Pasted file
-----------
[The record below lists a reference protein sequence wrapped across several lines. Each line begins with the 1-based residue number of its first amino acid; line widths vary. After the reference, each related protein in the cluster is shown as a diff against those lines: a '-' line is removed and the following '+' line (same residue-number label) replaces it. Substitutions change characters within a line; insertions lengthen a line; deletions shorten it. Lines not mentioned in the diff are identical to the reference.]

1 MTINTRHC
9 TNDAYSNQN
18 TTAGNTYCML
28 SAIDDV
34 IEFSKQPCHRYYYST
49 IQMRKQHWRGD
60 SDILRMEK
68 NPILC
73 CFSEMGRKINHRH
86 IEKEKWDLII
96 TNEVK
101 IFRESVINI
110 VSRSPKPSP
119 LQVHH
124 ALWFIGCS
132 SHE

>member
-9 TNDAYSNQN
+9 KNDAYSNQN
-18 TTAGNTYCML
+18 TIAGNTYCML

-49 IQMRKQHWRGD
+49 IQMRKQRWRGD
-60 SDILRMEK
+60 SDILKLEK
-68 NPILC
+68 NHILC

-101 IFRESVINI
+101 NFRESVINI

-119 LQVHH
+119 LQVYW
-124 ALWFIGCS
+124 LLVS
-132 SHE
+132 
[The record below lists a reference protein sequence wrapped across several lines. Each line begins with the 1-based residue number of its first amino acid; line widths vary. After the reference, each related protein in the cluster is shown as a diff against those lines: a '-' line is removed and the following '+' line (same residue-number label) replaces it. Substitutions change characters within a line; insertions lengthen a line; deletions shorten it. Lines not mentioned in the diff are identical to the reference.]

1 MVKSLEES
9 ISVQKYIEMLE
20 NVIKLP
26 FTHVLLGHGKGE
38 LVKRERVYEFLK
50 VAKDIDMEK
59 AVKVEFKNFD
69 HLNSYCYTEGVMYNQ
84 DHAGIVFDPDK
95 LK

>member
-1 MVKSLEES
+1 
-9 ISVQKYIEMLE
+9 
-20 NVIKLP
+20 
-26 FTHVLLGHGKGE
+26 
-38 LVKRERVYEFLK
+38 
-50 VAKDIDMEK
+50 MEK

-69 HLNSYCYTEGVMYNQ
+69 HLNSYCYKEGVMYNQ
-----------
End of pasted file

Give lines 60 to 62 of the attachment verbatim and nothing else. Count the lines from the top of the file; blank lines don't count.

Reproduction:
+50 MEK

-69 HLNSYCYTEGVMYNQ
+69 HLNSYCYKEGVMYNQ